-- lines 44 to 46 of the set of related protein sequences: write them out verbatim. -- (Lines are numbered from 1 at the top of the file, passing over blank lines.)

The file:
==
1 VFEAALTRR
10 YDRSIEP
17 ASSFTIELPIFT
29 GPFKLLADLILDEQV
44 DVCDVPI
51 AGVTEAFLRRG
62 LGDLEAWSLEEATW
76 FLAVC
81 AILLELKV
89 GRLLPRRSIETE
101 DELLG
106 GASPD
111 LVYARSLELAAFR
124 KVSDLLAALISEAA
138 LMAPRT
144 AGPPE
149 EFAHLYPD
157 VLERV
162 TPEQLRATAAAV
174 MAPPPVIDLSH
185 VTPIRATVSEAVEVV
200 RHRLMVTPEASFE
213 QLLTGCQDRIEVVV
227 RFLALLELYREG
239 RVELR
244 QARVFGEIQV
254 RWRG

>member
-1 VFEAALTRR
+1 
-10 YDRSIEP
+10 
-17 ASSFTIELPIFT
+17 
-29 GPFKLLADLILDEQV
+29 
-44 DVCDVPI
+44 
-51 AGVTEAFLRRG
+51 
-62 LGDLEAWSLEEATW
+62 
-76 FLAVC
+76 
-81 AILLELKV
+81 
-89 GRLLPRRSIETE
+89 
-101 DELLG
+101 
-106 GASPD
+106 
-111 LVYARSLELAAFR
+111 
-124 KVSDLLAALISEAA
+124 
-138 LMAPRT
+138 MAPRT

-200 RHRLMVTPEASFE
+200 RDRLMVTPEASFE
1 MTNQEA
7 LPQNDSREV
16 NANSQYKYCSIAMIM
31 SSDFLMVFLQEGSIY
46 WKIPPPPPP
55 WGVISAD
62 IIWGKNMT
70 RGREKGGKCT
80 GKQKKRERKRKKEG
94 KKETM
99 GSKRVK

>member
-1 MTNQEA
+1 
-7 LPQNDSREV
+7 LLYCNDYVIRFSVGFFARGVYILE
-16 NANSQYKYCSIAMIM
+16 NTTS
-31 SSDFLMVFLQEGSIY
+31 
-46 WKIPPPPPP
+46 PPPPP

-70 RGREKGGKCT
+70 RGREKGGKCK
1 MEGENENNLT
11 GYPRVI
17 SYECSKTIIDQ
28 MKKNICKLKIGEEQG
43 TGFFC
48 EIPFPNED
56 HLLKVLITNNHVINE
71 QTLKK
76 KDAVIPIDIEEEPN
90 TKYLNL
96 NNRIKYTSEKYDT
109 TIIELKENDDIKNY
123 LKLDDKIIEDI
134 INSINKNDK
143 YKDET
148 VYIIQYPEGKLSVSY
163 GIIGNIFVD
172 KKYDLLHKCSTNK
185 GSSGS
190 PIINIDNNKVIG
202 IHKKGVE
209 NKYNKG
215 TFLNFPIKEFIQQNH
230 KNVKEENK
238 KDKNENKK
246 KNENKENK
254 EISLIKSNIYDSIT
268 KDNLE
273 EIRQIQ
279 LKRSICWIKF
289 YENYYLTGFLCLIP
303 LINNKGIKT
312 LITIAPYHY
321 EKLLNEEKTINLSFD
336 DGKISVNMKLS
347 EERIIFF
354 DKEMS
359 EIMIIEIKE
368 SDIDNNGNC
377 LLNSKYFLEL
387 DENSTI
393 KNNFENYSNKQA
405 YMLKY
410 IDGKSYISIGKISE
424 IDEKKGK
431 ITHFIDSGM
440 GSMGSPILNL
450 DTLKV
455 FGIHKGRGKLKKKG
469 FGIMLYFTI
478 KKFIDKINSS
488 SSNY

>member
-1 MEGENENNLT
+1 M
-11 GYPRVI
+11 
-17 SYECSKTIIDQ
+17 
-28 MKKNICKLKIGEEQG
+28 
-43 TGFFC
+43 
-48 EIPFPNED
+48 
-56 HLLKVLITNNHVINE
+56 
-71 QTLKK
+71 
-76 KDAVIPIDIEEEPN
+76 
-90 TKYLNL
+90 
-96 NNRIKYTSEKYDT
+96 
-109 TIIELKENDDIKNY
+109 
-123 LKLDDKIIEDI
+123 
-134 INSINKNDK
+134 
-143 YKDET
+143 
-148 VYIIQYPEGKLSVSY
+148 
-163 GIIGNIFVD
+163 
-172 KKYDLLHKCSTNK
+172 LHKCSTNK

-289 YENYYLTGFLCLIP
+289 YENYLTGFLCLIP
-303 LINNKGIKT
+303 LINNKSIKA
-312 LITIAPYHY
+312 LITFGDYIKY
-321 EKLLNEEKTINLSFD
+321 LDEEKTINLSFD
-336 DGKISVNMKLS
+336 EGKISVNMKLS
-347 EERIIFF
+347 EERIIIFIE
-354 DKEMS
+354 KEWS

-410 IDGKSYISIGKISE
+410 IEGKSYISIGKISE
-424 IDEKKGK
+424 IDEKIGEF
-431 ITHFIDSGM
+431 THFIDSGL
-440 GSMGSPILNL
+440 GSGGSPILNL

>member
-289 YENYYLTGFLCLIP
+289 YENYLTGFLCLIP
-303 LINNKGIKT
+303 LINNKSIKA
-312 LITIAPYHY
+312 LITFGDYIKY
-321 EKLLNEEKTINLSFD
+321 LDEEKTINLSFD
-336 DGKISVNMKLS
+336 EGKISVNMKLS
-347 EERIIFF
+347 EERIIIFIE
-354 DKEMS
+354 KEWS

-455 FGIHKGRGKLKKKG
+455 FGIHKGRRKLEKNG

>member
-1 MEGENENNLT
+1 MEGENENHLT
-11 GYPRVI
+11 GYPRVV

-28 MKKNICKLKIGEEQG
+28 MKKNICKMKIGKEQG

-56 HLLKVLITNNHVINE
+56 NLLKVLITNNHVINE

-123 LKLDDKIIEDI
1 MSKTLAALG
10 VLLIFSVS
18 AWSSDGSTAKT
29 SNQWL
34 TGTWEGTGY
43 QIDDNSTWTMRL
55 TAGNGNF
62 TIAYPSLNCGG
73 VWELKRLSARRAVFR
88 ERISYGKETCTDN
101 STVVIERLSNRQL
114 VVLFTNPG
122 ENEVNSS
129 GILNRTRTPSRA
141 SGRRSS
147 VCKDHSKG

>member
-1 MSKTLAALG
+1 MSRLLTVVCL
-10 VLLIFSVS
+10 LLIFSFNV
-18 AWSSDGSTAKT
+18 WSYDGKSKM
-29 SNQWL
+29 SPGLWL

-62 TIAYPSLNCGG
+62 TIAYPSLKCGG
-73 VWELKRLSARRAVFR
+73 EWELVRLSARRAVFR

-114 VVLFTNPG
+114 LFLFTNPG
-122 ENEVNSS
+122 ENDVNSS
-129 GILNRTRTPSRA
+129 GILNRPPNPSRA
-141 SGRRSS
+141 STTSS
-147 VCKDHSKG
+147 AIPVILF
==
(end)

+76 
-81 AILLELKV
+81 